Elaine and I pulled into our garage three days ago at 3 a.m. Fifteen hours earlier we’d said goodbye to newly made friends who work as Wycliffe Bible Translators in Peru. At this early hour the only decision we needed to make was whether to bring in the suitcase now, or wait until the next morning. We were tired, but content. As tired as I was from this trip, and even through the fight to keep my eyelids open on the two hour drive home, I did not easily fall asleep. What seemed to be a fight to stay awake turned now into a struggle to fall asleep. So, for over half an hour, I stared into darkness reflecting on the trip and how profoundly it affected me. The trip opened my eyes again as to why they (my new missionary friends) and I do what we do.
Four nights earlier I stood in front of 45 adults and reminded them that all their effort of translating the word is so those who read will know The Word. I can only imagine what it’s like to spend fifteen to twenty years translating the scriptures into a remote indigenous language. Several of these missionaries work with a language group of less than 300 people. Their attention to detail is unbelievable. The commitment to get it right is unparalleled by anything I’ve ever done. How do you speak about pride and humility to a culture who views everyone equally? What do you do with the phrase Kingdom of God, when their language has no equivalent term? I wondered too, is it possible to get so caught up in the translation that you forget the larger purpose; so people can read in their language of the one who lived here, died in their place and rose again so they can be reconciled to God? Perhaps this one week when they all gather together, away from the task, is their way of reaching that perspective. It humbled me that my role was to provide that context for them to pull back and embrace again the Great Commission behind what they do day in and day out.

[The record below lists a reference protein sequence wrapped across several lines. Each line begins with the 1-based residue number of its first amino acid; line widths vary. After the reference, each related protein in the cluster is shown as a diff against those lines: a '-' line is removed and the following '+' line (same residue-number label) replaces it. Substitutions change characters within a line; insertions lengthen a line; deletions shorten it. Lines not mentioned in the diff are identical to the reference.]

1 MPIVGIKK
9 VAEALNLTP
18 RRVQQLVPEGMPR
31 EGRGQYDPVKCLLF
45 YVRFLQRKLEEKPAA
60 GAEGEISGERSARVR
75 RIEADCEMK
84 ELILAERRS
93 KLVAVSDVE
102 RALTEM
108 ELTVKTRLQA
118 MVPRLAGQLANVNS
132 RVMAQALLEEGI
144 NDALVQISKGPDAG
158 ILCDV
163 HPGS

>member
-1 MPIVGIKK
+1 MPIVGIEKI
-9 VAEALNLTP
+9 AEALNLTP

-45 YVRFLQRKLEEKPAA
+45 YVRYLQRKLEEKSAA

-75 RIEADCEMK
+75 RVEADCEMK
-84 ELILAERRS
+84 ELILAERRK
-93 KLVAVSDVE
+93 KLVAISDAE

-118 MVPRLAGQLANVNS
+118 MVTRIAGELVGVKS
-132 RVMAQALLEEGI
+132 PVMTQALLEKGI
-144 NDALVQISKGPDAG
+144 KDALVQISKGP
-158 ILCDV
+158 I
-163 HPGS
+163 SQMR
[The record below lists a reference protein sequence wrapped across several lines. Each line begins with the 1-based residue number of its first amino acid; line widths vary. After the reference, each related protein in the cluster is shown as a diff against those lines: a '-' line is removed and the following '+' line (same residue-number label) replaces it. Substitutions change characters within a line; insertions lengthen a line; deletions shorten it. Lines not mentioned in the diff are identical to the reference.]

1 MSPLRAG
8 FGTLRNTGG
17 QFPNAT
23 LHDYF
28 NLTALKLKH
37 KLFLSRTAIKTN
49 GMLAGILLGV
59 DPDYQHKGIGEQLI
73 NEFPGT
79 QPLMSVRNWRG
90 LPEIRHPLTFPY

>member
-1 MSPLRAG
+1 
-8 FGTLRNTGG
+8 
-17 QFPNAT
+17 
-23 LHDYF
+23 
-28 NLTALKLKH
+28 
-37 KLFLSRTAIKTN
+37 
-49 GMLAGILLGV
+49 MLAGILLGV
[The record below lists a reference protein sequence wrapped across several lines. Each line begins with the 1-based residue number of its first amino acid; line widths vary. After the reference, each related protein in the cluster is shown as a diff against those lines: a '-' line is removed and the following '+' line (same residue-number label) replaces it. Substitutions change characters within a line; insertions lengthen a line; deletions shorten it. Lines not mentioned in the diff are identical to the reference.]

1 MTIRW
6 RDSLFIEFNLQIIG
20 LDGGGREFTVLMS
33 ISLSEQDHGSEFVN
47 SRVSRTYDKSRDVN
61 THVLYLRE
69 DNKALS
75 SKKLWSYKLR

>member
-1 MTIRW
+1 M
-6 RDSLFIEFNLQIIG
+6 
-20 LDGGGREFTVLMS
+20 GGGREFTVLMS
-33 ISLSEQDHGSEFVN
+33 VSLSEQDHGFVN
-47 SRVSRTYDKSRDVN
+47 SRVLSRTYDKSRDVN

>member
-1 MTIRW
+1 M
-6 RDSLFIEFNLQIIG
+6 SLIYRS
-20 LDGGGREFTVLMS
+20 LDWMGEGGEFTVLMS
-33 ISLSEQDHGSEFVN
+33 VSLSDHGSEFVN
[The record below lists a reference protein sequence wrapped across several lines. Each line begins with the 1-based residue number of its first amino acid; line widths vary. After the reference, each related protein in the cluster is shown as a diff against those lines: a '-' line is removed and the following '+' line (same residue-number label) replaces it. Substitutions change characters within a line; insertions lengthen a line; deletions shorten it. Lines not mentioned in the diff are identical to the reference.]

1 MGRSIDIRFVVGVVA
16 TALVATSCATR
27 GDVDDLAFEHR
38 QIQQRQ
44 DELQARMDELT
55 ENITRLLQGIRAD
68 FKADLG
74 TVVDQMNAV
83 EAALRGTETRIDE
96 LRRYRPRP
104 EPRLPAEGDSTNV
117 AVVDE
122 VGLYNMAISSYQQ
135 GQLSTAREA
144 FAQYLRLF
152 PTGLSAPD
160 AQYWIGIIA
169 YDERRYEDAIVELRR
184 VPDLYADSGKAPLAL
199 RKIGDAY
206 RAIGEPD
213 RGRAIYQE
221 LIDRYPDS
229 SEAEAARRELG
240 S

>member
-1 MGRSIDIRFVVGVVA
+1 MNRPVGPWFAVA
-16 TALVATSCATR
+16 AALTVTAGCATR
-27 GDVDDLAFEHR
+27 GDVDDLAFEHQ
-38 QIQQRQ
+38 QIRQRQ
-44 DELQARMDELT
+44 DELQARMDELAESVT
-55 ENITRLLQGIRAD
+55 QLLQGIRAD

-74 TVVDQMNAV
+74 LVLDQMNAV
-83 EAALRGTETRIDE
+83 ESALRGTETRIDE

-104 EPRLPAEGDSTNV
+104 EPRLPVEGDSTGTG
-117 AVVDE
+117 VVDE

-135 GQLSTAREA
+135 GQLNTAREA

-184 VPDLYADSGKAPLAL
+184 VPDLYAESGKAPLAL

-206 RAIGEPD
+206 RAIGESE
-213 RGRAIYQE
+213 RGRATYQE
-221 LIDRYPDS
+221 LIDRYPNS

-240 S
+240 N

All of us in vocational ministry can forget why we do what we do. We can be like the bridge-welder, who having spent weeks on a beam forgets his part is for a larger purpose, so one day, when the bridge is completed, people can cross from one side to the other. Keeping that large purpose to the mundane task gives value where otherwise, lost in the moment, there would be discouragement. Wrestling over a pronoun, agonizing for a synonym, jockeying for an appropriate verb are little and significant moments to a larger narrative. Pastors discouraged by the hard work of preparing sermons and counseling hurting people, will quickly rise with the encouraging realization that their part, albeit small, are contributing to the expansion of Jesus’ kingdom. The your will be done on earth as it is in heaven, is made up of small, seemingly unnoticed moments and conversations, tasks and movements that, done in the name of Jesus also serve to promote his name – making him famous.
My take-away from this recent trip to Peru is to appreciate again why we do what we do. We’re renewed because of it. One day, Jesus is going to come back and finally set up his Kingdom to replace this broken one. I want, again, to do whatever I do to work heartedly, as for the Lord and not for me, knowing that from the Lord I will receive the inheritance as my reward. (Col. 3:23-24) Like you, I am a bridge builder, whose role might seem insignificant until I step back and see again what it’s all about. A bridge, when complete, will allow lost people, now reconciled to God because of Jesus, to step from death into life. (1 John 3:14)